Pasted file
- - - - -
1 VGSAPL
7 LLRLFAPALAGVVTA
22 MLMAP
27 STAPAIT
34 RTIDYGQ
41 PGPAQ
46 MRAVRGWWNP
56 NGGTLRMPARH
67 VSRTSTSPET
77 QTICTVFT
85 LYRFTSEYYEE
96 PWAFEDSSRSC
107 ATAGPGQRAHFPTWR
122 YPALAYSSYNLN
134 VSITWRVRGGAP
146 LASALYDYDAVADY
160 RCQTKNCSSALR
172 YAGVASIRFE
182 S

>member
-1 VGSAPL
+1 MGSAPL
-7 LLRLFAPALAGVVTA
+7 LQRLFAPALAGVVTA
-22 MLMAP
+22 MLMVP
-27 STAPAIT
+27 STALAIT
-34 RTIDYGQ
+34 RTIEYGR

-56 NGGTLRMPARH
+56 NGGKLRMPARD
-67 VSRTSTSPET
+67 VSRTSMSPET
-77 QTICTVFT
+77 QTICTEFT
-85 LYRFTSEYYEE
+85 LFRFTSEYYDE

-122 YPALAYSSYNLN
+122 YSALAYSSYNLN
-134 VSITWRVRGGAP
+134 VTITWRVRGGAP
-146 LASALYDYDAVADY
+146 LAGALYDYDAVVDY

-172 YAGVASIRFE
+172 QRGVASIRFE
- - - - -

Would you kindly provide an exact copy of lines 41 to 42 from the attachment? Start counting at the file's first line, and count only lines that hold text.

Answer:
-134 VSITWRVRGGAP
+134 VTITWRVRGGAP